But there were detective stories on the home bookshelves as well. When a superior friend, not an aunt, disapproved of the popular detective stories, Olive said, "You can't live on caviare all the time. Caviare is alright but you'd soon get sick of it every day." So the ordinary fare was the meat and vegetables of story books and thick-ear yarns, with caviare available on the menu.

At Tollington School I found the same attitude to books. There was a lending library in a tiny square room at the top of the old stairs, crammed with books and looking more like a broom cupboard than anything else. Teachers borrowed alongside the boys. Masses of detective pulp and adventure stories jostled for shelf room with good modern novels and classics, in alphabetical order. The librarian had no wish to segregate or indeed to educate' in the narrow sense. Eng. Lit. could be left to the classroom. Here you read books because you wanted to do so and because the story line was strong. When the new art deco library was opened in Muswell Hill Broadway, in 1932,35 books became even easier to obtain and I learnt to order books from other libraries. I had heard of Pamela, by Richardson, but knew nothing about the book. It was not on the shelves, so I asked the Librarian, who said, "You could order it," showed me how to fill in an order card and charged a penny for the stamp. A week later the card came back through the post saying that the book had arrived, the first of hundreds, perhaps even thousands I have ordered in a lifetime. Next day I took in the card and, to my bewilderment, was given a four-volume presentation copy of Pamela, in heavy boards, quarter bound in red leather, standing eight inches thick on the counter, and weighing about fourteen pounds. It was beautifully printed in 12 point type, with enormous margins: a magnificent library edition, but not convenient for reading in bed. All for a penny. That was public library service at its best.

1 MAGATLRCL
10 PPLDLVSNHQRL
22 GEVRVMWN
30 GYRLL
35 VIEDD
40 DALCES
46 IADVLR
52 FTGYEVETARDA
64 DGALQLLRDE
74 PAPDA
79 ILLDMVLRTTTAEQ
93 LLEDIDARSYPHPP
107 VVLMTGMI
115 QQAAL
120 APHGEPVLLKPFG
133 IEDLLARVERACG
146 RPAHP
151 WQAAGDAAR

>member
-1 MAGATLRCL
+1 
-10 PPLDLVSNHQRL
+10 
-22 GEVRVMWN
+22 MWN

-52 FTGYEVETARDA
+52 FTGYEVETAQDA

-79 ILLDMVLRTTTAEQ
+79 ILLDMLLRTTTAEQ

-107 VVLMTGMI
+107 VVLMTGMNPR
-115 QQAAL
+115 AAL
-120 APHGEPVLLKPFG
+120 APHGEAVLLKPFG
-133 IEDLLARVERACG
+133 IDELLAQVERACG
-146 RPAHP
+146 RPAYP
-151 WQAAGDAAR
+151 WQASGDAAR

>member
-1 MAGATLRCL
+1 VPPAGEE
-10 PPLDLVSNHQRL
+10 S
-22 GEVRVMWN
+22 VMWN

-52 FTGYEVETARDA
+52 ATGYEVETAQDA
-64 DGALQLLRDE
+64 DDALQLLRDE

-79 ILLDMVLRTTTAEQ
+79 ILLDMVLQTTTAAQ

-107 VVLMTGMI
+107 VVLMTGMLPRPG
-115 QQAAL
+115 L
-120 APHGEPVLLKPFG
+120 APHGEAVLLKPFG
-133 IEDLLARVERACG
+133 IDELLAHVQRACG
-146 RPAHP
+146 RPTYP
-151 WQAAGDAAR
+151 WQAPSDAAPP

Unfortunately, during the last few years the appearance of the library has deteriorated badly. It is difficult today to realise what a very beautiful building the Library was when it was first opened. A revelation and a landmark. From the outside one can still appreciate the sophisticated detailing of the brickwork in its carefully contrasting colours. The pilasters and string courses light red and the rest darker, both set against Portland Stone dressings. The careful detailing and good bricklaying make it a most satisfying building.


The New Branch Library, Muswell Hill,
Mr W.H.Adams, E.R.I.B.A. Borough Engineer and Surveyor
The Builder, 25 November 1932.25th

 

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